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Dr. Diana Zatreanu: a day in the life of a breast cancer researcher

Dr. Diana Zatreanu, who was involved in the discovery of a new type of drug that can treat breast cancer with changes to BRCA genes, tells us about her typical working day.

We caught up with Dr Diana Zatreanu, who works in the Gene Function team based at the Breast Cancer Now Toby Robins Research Centre at The Institute of Cancer Research, to hear about a typical day at the research centre. Diana was involved in the discovery of a new type of drug that could treat breast cancer with changes to the BRCA genes.

What is your role?

I’m a researcher in the team led by Professor Chris Lord. My role is to investigate the different ways in which tumours can become resistant to drugs called PARP inhibitors. I want to find new ways to treat breast cancer for when it becomes resistant to these drugs.

What is your research about?

My project is mostly done in collaboration with a company called Artios Pharma. We’re studying a drug that blocks a protein called POLQ. Recently we’ve shown this drug works against certain cancers, leading to a new clinical trial. This has been my most memorable work moment.

In fact, this new targeted cancer drug could be used to treat breast cancer patients whose tumours have changes to the BRCA genes. BRCA genes usually protect us from developing breast cancer, however changes to these genes can increase a person's risk of developing the disease. Now, I’m testing if cancers can become resistant to this new drug, which could ultimately help to personalise treatment.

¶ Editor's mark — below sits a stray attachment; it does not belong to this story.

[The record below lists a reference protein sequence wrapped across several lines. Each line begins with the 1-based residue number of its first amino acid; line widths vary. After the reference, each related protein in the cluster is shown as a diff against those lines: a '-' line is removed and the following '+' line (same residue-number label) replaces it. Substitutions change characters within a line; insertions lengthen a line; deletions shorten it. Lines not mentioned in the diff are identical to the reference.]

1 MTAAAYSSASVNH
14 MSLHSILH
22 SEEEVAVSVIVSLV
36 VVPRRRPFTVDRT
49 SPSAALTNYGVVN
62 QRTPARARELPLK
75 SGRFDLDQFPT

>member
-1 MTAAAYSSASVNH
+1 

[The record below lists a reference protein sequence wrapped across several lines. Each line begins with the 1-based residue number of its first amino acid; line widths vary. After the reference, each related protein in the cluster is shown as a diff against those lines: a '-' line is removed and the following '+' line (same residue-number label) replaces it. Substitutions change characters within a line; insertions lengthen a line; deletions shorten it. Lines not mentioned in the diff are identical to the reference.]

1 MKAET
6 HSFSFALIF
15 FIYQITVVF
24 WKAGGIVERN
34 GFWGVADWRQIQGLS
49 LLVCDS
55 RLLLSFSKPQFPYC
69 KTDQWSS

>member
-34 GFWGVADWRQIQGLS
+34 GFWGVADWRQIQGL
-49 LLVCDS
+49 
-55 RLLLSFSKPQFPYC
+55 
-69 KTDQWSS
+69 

What does your typical day involve?

Typically, I spend the morning growing cancer cells in flasks and preparing them to be used in different experiments. The afternoons are mostly spent analysing experiments I set up and looking for signs of DNA damage and cell survival. Any spare time I have away from the lab bench, I like reading scientific journals to keep up with current findings in my field.

What’s the best part of your job?

I love every part of my job, even when experiments don’t work. I like the challenge to figure out why they didn’t work and how to troubleshoot them. And like every scientist, I think the best part is discovering new things about the world and how our bodies work.

If you weren’t a researcher, what would your dream job be?

I think I’d try to combine my love for baking and games and would have opened a café or bakery in which you could also play board games.

 

This interview is from our Spring 2022 In touch newsletter. If you'd like to receive updates like this, plus other information on what's going on at Breast Cancer Now, be sure to sign up to recieve our newsletter by post.

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